There are several theories regarding the evolution of sperm size and sperm competition favoring males with longer sperm, due to their enhanced swimming velocity and therefore competitiveness (23). Studies have reported that sperm cells are on average longer in polyandrous species compared to monandrous species (female mating with single male in a season) (10, 24). The evolutionary explanation for finding adaptive reason that how longer sperm might be more competitive than shorter ones requires inter-disciplinary re-evaluation of accumulated knowledge and input from studies involving fields like physics, biomechanics, hydrodynamics etc. which seems to be mandatory to understand the link between sperm form (length) and function (velocity) and how the selection acts (25).
 
Testicular size
Literature indicates relationship between sperm competition and the relative size of the testes. The adaptation of sperm competition and the relative size of the testes of an animal were identified across many taxa such as primates, mammals, birds, frogs, bats and fishes (16, 26-31). There is strong evidence that taxa whose mating pattern generates higher levels of sperm competition have evolved relatively larger testes. Thus the risk of sperm competition in which a male is likely to emerge as an adult develop larger testes and produce bigger ejaculates. However, from the literatures it seems that there is no causal relationship between sperm size or length and testicular size (32).
 
Sperm size and number
There is an enormous diversity in shape of the sperm in animal kingdom; such as giant sperm, even longer than the animal itself, as seen in fruit fly (Drosophila); where the fly is just half a centimeter long and its sperm length is up to 6centimetres.This indicates that sperm competition and enigmatic female choice lead to decreased sperm number by favoring longer sperm (6). In this case, as the sperm become less abundant, ova become relatively abundant, and competition between males for fertilization success is predicted to weaken, therefore, is expected to be self-limiting (33).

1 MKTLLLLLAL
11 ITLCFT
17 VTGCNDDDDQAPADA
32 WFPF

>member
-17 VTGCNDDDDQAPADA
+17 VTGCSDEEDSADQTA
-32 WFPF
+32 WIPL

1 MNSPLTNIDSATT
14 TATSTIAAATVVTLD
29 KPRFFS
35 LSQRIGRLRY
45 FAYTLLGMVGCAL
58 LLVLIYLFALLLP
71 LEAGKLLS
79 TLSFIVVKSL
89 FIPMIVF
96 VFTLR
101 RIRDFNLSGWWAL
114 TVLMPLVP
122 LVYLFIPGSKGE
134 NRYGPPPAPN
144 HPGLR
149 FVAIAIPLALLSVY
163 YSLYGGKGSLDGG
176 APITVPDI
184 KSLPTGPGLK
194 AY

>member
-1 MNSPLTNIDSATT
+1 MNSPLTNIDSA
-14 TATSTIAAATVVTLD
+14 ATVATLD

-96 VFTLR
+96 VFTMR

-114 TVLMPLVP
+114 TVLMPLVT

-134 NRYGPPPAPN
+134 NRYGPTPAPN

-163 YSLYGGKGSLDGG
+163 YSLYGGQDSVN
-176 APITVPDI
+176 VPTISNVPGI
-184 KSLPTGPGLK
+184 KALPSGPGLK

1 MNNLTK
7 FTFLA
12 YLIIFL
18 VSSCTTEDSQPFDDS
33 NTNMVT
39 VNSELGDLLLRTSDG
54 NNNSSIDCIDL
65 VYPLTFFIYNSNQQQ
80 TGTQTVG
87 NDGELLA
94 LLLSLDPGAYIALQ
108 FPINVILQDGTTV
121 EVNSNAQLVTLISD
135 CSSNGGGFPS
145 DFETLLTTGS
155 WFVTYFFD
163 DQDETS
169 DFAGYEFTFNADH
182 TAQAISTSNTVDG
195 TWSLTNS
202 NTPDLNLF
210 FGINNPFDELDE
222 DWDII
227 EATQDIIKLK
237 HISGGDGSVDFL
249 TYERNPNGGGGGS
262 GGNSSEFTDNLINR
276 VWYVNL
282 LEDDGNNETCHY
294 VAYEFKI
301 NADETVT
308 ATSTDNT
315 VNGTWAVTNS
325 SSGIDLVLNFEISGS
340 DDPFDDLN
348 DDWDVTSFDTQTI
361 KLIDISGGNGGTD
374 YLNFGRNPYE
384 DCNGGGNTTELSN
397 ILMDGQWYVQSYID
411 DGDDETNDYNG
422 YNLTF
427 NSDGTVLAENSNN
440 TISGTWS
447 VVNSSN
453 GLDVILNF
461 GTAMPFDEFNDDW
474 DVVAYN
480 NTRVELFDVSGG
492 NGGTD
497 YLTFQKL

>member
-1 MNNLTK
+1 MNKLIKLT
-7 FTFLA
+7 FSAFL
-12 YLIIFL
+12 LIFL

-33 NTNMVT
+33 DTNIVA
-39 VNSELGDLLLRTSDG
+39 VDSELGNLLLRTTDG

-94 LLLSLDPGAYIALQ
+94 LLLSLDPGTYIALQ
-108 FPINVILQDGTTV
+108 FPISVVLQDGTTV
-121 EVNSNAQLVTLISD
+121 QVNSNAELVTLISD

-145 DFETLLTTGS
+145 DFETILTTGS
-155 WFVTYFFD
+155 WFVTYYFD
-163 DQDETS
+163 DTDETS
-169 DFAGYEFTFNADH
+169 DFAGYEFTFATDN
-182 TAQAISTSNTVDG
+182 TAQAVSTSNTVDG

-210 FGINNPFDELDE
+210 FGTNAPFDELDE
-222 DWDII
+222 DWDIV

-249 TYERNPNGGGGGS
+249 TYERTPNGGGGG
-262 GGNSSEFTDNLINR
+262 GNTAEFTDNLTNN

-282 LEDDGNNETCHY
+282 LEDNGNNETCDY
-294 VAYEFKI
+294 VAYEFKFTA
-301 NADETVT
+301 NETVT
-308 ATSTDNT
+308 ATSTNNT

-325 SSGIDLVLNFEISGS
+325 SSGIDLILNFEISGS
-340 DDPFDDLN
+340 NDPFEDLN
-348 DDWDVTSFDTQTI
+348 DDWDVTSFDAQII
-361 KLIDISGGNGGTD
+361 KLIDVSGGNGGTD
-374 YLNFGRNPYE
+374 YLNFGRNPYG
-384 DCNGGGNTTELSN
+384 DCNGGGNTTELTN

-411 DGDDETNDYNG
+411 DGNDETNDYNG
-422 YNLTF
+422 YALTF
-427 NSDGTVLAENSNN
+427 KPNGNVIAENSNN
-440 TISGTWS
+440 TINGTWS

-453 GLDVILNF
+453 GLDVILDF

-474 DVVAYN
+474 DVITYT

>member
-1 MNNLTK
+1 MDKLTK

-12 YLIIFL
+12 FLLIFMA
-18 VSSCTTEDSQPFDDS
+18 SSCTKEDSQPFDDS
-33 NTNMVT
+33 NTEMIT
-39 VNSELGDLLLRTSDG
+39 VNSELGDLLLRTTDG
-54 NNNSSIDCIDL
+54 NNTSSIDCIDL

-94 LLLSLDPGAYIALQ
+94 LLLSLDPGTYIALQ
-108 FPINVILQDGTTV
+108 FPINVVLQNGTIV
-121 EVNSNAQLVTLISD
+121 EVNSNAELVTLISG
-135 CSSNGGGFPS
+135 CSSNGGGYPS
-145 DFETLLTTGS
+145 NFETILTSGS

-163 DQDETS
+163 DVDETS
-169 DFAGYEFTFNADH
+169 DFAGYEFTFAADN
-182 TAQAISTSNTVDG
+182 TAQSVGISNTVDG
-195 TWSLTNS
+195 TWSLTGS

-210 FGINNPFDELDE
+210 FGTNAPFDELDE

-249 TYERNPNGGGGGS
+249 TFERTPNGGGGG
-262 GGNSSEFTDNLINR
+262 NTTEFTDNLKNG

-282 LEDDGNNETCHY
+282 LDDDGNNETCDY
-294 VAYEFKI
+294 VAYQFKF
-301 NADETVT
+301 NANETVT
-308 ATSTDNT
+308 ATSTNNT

The presence of multi-flagellate sperm and sperm that lack flagella entirely are another form of diversity (34, 35). It appears that potentially a flagellate sperm can be produced in more number and are less costly to produce, both in terms of energy and time when compare to multi-flagellated sperm. Moreover, selection may therefore favour sperm that lost flagellum in monandrous taxa, where a single male available for a group of females, hence, the competition for sperm was absent and where sexual selection is not a factor.
Coming to the mammalian sperm which are characteristically tiny, but vary in length, starting from 28 μm in the porcupine Hystrixafricaeaustralis to 349 μm in the honey possum Tarsipesrostratus and the average length of sperm in human, monkey and rat are 60 μm, 70 μm and 160 μm, respectively (36). Wide spectrum of variation in size and number do show mild relation to the presence or absence of sexual selection for given species.
 
Conclusion
 
Concluding remarks
Nevertheless, explaining these morphological diversities in sperm cells is a challenging question and it seems that evolutionary biologists have only recently engaged in exploring its links and patterns. From the literatures it seems that there is no causal relationship between sperm size and testicular size, however, the accumulated knowledge do indicates evolution of sperm morphology across species has some associations with female reproductive tract, sperm competition and sperm size and number, however interpreting these results for phylogentic correlations should be approached with caution. Further studies with multi-disciplinary approach would through more light on this science. Collective evolutionary adaptability of the male gametes in an organism determines the survival of species and then they go for a fight among themselves for successful coitus.
Type of Study: Original Article |